Union Army Uniforms and Insignia of the Civil War

Generals' Uniforms

General Dix

Major General John A. Dix 1798-1879

General Dix wears a regulation frock coat with generals' epaulettes. The half-inch diameter and three and one-half length of the bullion fringe is evident. His buttons would be the general staff type and are grouped by threes and a general officer's sword and buff sash hang at his side. The sword knot has a general's acorn end. The dark velvet collar and cuffs are characteristic of generals' uniforms. The trousers are the same color as the frock uniform coat and do not have any kind of stripe down the seam. During the Civil War period the widest trouser stripes are found on non-commissioned officers trousers. Company and field grade officers (except ordnance) had a thin stripe and general and ordnance officers no stripe at all.

John Adams Dix was born July 24, 1798 in New Hampshire. At the tender age of 14 he was an ensign in the 14thU.S. Infantry and was at Lundy Lane under Winfield Scott during the War of 1812. He remained with the Army and rose to the rank of Captain, but resigned his commission on December 31, 1828. After leaving the Army he settled in New York, studied law, was a businessman, railroad executive, Democratic politician and was active in the New York State militia.

Dix was catapulted to national stature while serving as Secretary of the Treasury in the Buchanan administration. While others were indecisive, Dix ordered Treasury officials in New Orleans to resist by force any effort to remove the American flag from treasury buildings. Lincoln's Republican administration recognized Dix by appointing him the first Major General of Volunteers, but Dix was considered too old to take the field. He commanded the Department of Maryland during the early days of the war and aggressive prevented the state from leaving the union. He was later appointed to Commander of Department of Pennsylvania, the Middle Military Department, Department of Virginia, and lastly in July 1863 the huge Department of the East. While in command of the Department of the East he distinguished himself in suppressing the Draft Riots in New York City.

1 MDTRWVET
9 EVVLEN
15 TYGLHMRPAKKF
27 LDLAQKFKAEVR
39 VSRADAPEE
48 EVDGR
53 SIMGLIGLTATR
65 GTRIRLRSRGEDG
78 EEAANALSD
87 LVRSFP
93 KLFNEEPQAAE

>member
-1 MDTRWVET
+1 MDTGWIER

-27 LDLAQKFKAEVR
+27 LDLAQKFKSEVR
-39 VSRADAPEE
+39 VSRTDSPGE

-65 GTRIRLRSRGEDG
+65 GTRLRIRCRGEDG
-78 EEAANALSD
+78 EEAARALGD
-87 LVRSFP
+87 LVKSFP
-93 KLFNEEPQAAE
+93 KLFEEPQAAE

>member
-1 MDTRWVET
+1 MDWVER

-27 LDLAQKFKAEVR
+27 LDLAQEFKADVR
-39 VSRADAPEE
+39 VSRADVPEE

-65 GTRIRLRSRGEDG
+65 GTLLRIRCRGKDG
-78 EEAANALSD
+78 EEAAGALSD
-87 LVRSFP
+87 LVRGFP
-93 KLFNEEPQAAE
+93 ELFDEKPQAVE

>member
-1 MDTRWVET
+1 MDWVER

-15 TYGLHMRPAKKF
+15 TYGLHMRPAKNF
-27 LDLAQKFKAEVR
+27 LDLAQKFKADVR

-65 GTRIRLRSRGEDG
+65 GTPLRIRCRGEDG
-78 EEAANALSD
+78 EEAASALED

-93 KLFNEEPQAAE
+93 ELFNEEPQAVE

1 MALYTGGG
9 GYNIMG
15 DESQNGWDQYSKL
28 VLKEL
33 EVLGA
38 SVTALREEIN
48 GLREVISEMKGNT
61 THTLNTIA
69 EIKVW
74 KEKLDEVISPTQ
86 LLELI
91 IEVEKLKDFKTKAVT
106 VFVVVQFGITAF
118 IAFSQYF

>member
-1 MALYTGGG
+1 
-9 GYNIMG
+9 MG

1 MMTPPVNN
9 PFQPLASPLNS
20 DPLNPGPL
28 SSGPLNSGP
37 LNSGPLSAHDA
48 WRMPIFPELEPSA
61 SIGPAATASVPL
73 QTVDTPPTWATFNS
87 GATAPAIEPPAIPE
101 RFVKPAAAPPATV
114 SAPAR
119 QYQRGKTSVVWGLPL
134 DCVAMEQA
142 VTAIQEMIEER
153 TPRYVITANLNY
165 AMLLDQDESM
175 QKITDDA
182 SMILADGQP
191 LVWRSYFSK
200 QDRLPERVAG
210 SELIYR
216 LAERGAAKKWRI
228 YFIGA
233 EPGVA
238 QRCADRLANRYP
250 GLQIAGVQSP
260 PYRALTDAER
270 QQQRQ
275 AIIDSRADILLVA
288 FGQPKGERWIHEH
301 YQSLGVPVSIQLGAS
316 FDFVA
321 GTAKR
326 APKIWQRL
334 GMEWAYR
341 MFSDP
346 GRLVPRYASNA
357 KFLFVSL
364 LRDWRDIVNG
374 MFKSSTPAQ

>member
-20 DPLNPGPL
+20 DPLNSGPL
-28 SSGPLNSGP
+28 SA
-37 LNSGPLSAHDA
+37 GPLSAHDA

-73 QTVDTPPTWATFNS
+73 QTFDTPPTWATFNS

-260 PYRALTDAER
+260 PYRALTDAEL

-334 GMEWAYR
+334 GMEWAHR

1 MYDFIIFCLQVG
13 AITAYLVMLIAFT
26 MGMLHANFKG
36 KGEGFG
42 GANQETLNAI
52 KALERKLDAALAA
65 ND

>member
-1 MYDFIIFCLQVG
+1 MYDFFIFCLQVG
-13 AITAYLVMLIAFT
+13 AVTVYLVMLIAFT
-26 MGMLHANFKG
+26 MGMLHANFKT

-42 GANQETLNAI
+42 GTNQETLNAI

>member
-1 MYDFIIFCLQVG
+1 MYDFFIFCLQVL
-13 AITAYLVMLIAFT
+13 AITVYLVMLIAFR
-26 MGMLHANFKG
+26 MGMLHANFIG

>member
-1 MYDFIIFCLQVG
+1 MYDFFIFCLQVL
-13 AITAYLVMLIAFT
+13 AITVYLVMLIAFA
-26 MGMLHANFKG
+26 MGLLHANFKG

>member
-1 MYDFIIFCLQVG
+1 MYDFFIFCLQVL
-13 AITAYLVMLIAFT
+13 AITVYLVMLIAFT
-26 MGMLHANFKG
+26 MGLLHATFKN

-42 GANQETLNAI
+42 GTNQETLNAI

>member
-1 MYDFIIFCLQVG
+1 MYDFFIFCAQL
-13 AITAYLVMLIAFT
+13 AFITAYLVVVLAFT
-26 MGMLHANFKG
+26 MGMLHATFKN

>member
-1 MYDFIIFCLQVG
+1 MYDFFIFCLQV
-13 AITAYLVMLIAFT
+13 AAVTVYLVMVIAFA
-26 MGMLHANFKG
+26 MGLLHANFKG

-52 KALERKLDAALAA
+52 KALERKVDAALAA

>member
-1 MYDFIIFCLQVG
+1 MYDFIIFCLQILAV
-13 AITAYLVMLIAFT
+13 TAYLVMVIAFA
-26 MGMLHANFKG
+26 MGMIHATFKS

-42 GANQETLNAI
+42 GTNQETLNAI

Dix resigned his commission on November 30, 1865. He remained active in public service as minister to France and Governor of New York. He died in New York City on April 21, 1879.

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